Wednesday began as it usually does. With dustbins and shopping lists. The former is The Husband's job and the latter is a kind of joint effort that starts with meal planning (yes, I know I've promised...it's on another list...) and culminates with his famous spreadsheets. He "translates" the paper scribbles, notes prices and, well, generally does what he's done for the last nearly 20 years. Shopping over the weekends is hell. When the practice began, he didn't have a regular day job. Truth be told, he has a lot more focus and discipline than I. He's a lot less distracted by potentially interesting things might not be on the list.
Anyhow, not long after he'd sat down to perform the ritual, his phone pinged. It was the bank:
Suspected unauthorised transaction ZAR 13k on your account. Phone xxx number.The number looked legit: just like a Johannesburg number, and where the bank's head office is. The Husband called.
To say that tech and the Internet of things frustrates The Husband is an understatement. He views them as a mostly (un)necessary evil. His phone is not smart. Although after this experience, it will have to smarten up. A lot.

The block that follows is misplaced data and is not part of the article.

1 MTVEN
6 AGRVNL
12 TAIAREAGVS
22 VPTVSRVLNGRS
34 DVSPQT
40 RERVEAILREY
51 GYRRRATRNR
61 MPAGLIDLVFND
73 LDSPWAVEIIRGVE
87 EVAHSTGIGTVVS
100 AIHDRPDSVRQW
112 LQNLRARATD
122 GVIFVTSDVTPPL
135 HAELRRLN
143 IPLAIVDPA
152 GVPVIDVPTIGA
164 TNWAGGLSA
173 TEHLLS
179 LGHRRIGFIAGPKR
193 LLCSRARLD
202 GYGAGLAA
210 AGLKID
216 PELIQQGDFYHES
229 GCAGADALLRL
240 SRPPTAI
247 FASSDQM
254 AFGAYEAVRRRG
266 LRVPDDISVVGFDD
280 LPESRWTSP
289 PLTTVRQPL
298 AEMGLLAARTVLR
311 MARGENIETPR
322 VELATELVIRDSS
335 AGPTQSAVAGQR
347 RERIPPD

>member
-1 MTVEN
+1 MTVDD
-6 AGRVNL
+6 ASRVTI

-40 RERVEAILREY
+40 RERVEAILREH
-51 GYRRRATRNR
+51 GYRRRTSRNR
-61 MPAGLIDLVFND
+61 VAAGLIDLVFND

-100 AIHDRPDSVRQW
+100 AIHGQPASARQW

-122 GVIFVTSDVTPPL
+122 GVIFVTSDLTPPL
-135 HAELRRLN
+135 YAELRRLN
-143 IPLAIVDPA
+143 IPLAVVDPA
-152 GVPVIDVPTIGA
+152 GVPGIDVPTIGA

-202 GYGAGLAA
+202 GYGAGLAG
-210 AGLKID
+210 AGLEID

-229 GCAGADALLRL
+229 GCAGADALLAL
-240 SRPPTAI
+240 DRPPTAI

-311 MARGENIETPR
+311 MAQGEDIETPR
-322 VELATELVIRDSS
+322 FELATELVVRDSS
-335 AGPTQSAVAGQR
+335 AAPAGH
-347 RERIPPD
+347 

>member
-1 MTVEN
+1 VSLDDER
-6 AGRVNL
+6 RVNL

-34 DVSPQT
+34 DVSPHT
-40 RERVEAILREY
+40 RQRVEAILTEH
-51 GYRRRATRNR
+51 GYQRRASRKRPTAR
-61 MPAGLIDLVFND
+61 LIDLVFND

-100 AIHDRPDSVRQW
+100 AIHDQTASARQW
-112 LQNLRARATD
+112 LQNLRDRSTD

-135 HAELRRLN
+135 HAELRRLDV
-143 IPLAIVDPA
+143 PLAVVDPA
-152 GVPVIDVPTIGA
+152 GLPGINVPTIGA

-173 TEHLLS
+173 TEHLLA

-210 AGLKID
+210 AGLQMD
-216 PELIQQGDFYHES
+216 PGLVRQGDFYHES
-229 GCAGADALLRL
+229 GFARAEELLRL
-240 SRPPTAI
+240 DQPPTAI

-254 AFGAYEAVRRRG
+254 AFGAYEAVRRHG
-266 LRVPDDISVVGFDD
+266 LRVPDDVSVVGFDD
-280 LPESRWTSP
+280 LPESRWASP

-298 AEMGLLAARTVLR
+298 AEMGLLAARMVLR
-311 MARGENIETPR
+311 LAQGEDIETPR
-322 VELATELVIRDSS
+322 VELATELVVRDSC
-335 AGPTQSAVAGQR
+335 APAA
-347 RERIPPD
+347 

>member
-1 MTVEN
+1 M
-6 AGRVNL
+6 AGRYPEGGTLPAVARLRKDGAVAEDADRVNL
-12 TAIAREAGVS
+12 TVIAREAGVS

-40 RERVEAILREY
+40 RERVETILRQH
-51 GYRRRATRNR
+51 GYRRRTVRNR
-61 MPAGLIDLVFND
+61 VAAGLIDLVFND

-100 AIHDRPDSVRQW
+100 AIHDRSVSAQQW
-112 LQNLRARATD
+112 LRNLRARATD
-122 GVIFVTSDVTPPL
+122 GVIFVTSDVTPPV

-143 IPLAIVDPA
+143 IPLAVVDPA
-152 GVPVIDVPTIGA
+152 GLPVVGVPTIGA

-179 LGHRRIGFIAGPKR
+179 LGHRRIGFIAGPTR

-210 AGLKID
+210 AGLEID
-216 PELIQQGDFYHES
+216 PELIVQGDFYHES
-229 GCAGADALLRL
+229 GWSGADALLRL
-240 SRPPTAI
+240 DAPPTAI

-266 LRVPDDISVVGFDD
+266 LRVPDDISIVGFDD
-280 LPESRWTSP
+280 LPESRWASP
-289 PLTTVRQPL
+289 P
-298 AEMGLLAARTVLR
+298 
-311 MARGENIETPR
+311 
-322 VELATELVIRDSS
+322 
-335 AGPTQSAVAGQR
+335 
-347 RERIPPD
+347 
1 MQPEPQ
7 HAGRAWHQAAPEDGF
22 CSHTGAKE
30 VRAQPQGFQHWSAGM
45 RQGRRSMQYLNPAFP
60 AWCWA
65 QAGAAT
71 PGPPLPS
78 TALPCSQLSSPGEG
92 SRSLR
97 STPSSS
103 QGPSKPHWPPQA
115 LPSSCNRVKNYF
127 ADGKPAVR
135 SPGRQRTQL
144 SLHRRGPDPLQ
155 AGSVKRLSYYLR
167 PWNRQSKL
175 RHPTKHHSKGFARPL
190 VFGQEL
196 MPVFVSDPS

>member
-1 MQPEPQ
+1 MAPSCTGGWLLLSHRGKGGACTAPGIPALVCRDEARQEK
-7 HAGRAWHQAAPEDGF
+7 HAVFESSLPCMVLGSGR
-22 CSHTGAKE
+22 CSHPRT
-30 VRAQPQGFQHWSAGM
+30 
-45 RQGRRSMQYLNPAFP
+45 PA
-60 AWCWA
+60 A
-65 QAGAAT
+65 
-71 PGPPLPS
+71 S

They get you in a tizz
What followed got both of us in a tizz. He'd gone into the garden to make the call. Because we live in what amounts to a Faraday cage so mobile phone reception is dodgy. He came back into the office, phone stuck to his ear, white as a sheet:
Nigerian hackers – they’re active now!He went to his computer, following instructions to open his browser to the Google search page. There was an urgency because the implication was that he/we should be catching the culprits red-handed. Of course, under that pressure one does what one is asked.
Don’t log in! We’ll help you!
At this point, I'm helping because of the level of The Husband's discombobulation. There is a little voice at the back of my head that's a bit unsure, but the threat of someone clearing out what little money neither of us - mostly in overdraft - has, is nothing short of terrifying. On speaker, with a heavy Indian accent, hard to understand, Mister F shrilly issues panicky commands.
At one point, I muttered to the Husband,
Are you sure it's the bank?His response,
He answered, XY Bank Fraud DivisionAmong the commands to follow was downloading an app Ultarviewer. Believing one's talking to the bank's FRAUD division ...
Letting them inNow I've done some homework, some of Mister F's evident excitement was because it's a small app. It's a quick download. I was taking too long, he was probably beginning to think he might be uncovered.
It was installed and yes, I let him in. That, too, took a while because his diction and connection were indistinct. And, he did not understand me.
Another warning. Had I paid attention through all the noise - literal and figurative. There was a great deal of evident background noise at the other end of the line.
Then, Google open, and interestingly not in the browser The Husband usually uses, but Microsoft Edge: